“What makes our system unique is that it is based on a simple personal computer network that ties all of the components together,” Mike Altman, CEO of Mather, Calif.-based Precision Flight Controls, told AIN. “That allows it to be a cost-effective jet trainer. Depending on the exact configuration, the price ranges from about $125,000 to $150,000.”
Honeywell projects it will receive certification of an RVSM-compliance package for early Cessna Citation 500s by the end of October, a delay of about four months. Honeywell attributes the postponement to deciding to expand the package to include Citations with both OEM and non-OEM mods, such as the Long Wing and Eagle modified Citations.
An investigation into problems with the quality of flight-data recorder information has led the NTSB to recommend modifications to FDR processing systems on several regional jet models and to ask the FAA to survey all aircraft models with FDRs to ensure that all required information is being processed.
For any pilot who’s ever sat glued to the Weather Channel or logged onto a weather Web site to keep a watchful eye on a powerful cold front or line of thunderstorms sweeping across the country, the term airborne datalink could soon take on special significance.
For most pilots, the attention-grabbing feature of the newest entries in the small-aircraft general aviation market, such as the Cirrus SR22, is probably their large-format cockpit displays. They’re colorful, bold and big, and they offer capabilities undreamed of in this class of aircraft even two or three years ago.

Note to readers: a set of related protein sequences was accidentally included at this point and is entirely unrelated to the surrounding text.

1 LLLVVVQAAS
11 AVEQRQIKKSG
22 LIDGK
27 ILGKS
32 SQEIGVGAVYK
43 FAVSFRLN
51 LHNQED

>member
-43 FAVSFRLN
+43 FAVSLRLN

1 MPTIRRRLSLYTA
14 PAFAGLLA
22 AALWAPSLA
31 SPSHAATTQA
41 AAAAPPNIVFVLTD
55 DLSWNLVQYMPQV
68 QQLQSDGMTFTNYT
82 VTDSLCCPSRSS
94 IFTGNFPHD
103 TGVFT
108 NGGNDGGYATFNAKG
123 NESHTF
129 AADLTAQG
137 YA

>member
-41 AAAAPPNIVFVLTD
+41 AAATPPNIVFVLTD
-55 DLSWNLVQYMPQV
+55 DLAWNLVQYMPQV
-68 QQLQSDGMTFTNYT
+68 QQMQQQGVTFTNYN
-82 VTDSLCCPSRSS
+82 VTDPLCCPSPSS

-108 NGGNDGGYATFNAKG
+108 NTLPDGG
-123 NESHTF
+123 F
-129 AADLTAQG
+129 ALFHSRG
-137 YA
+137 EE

Bringing datalink weather information into the cockpit has never been easier or more affordable. A variety of newly available low-cost terrestrial and satellite uplink services are allowing buyers of relatively inexpensive cockpit multifunction displays to add special receivers and antennas and gain access to continuously updated terminal reports, forecasts, winds aloft, sigmets, airmets and Nexrad radar images.
Garrett Aviation has selected Rockwell Collins to provide elements of its Pro Line 21 avionics as part of a retrofit program aimed at upgrading Cessna Citation 501s. System deliveries are scheduled to begin in January.
Jeppesen is holding its own in a difficult business market, according to Mark Van Tine, president of the Englewood, Colo.-based instrument chart-publishing company that is a subsidiary of Boeing. “We had $315 million in gross revenues last year and maintained a five-year run of double-digit growth.
Duncan Aviation has appointed Scott Shefke as Bombardier Challenger technical representative. He will serve as the technical advisor to Challenger customers and Duncan Aviation’s Challenger teams. “In the last three years, our Challenger business has grown to a point where it became obvious we needed to support customers with a dedicated technical representative,” said Rich Baeder, Duncan’s vice president of aircraft and FBO services.
The European Aviation Safety Agency (EASA) last month certified the Garmin G1000 integrated avionics system as part of the type certificate for the Diamond DA-42, a four-place diesel twin built in Austria.